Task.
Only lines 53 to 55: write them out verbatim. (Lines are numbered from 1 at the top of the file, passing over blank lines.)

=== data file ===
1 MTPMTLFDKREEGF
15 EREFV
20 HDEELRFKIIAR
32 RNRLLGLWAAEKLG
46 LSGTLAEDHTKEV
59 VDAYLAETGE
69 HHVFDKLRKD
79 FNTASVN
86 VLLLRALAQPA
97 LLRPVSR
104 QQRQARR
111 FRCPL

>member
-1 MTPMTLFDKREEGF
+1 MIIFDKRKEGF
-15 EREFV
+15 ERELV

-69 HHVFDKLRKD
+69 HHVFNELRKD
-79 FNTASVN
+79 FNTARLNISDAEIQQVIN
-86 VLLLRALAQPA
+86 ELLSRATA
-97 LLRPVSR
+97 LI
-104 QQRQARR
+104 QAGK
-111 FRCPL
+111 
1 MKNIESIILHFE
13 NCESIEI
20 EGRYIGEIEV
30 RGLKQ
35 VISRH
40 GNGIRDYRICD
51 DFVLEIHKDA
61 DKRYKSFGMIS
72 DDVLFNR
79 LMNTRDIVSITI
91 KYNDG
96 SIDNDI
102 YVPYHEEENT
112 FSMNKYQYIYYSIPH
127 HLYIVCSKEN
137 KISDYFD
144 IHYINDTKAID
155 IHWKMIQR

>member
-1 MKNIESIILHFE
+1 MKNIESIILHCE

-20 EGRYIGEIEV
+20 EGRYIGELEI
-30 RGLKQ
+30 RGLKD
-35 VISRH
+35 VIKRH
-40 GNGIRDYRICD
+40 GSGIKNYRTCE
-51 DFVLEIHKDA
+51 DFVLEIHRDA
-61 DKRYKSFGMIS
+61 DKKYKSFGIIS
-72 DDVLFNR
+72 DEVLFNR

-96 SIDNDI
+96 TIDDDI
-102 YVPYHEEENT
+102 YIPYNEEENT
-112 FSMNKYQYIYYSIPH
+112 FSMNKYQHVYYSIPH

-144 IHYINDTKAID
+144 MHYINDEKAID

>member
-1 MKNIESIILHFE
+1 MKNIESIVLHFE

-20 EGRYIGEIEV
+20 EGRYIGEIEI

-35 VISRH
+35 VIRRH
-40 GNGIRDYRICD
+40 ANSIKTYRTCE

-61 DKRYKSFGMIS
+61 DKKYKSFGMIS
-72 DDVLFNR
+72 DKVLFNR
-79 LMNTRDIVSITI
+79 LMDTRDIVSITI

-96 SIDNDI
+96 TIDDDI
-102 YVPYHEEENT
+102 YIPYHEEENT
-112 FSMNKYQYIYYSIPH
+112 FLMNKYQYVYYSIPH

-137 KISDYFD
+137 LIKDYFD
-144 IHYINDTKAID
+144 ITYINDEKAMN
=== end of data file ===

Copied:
-30 RGLKQ
+30 RGLKD
-35 VISRH